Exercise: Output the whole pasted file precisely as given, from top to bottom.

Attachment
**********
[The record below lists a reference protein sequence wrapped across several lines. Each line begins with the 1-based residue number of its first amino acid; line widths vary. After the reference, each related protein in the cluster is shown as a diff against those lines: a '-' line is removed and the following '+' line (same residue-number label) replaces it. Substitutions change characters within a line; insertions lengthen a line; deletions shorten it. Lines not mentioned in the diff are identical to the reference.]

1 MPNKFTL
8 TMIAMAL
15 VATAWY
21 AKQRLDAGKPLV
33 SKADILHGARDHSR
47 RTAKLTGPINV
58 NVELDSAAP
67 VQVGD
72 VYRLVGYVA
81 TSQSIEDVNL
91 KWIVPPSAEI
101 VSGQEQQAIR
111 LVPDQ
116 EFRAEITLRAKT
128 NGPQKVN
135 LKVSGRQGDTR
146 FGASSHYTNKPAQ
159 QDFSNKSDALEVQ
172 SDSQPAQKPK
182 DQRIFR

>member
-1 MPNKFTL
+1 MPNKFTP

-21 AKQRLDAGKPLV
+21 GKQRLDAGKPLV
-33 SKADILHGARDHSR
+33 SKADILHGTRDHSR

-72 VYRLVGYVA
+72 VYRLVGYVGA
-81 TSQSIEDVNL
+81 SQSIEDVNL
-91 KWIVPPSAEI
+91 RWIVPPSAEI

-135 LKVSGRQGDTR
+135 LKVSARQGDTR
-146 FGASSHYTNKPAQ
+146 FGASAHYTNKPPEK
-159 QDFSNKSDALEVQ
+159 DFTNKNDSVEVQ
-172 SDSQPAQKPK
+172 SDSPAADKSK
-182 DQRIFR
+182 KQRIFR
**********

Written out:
[The record below lists a reference protein sequence wrapped across several lines. Each line begins with the 1-based residue number of its first amino acid; line widths vary. After the reference, each related protein in the cluster is shown as a diff against those lines: a '-' line is removed and the following '+' line (same residue-number label) replaces it. Substitutions change characters within a line; insertions lengthen a line; deletions shorten it. Lines not mentioned in the diff are identical to the reference.]

1 MPNKFTL
8 TMIAMAL
15 VATAWY
21 AKQRLDAGKPLV
33 SKADILHGARDHSR
47 RTAKLTGPINV
58 NVELDSAAP
67 VQVGD
72 VYRLVGYVA
81 TSQSIEDVNL
91 KWIVPPSAEI
101 VSGQEQQAIR
111 LVPDQ
116 EFRAEITLRAKT
128 NGPQKVN
135 LKVSGRQGDTR
146 FGASSHYTNKPAQ
159 QDFSNKSDALEVQ
172 SDSQPAQKPK
182 DQRIFR

>member
-1 MPNKFTL
+1 MPNKFTP

-21 AKQRLDAGKPLV
+21 GKQRLDAGKPLV
-33 SKADILHGARDHSR
+33 SKADILHGTRDHSR

-72 VYRLVGYVA
+72 VYRLVGYVGA
-81 TSQSIEDVNL
+81 SQSIEDVNL
-91 KWIVPPSAEI
+91 RWIVPPSAEI

-135 LKVSGRQGDTR
+135 LKVSARQGDTR
-146 FGASSHYTNKPAQ
+146 FGASAHYTNKPPEK
-159 QDFSNKSDALEVQ
+159 DFTNKNDSVEVQ
-172 SDSQPAQKPK
+172 SDSPAADKSK
-182 DQRIFR
+182 KQRIFR